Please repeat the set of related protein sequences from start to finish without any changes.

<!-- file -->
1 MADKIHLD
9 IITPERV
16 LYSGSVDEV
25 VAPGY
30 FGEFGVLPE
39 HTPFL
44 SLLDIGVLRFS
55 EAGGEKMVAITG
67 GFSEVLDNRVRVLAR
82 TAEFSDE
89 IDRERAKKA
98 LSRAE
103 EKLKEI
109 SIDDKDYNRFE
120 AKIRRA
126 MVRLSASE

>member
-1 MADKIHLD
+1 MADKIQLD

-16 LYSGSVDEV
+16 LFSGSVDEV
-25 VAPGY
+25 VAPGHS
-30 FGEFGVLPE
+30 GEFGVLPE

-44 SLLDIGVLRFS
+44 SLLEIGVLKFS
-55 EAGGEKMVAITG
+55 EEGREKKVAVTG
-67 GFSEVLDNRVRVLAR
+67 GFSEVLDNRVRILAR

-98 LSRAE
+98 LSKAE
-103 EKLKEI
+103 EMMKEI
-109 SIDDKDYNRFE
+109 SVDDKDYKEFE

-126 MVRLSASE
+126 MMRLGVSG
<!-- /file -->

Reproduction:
1 MADKIHLD
9 IITPERV
16 LYSGSVDEV
25 VAPGY
30 FGEFGVLPE
39 HTPFL
44 SLLDIGVLRFS
55 EAGGEKMVAITG
67 GFSEVLDNRVRVLAR
82 TAEFSDE
89 IDRERAKKA
98 LSRAE
103 EKLKEI
109 SIDDKDYNRFE
120 AKIRRA
126 MVRLSASE

>member
-1 MADKIHLD
+1 MADKIQLD

-16 LYSGSVDEV
+16 LFSGSVDEV
-25 VAPGY
+25 VAPGHS
-30 FGEFGVLPE
+30 GEFGVLPE

-44 SLLDIGVLRFS
+44 SLLEIGVLKFS
-55 EAGGEKMVAITG
+55 EEGREKKVAVTG
-67 GFSEVLDNRVRVLAR
+67 GFSEVLDNRVRILAR

-98 LSRAE
+98 LSKAE
-103 EKLKEI
+103 EMMKEI
-109 SIDDKDYNRFE
+109 SVDDKDYKEFE

-126 MVRLSASE
+126 MMRLGVSG